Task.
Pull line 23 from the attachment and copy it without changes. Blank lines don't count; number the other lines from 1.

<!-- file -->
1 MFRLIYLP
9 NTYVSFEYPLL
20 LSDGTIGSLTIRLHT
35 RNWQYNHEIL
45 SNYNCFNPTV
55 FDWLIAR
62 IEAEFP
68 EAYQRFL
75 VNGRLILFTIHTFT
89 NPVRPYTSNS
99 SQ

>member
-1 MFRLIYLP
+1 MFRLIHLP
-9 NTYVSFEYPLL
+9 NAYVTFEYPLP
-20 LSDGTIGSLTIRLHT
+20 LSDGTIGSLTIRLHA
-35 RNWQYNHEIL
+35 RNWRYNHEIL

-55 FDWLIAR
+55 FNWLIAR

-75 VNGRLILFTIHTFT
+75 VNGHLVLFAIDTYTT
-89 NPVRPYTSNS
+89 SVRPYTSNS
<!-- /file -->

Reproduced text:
-75 VNGRLILFTIHTFT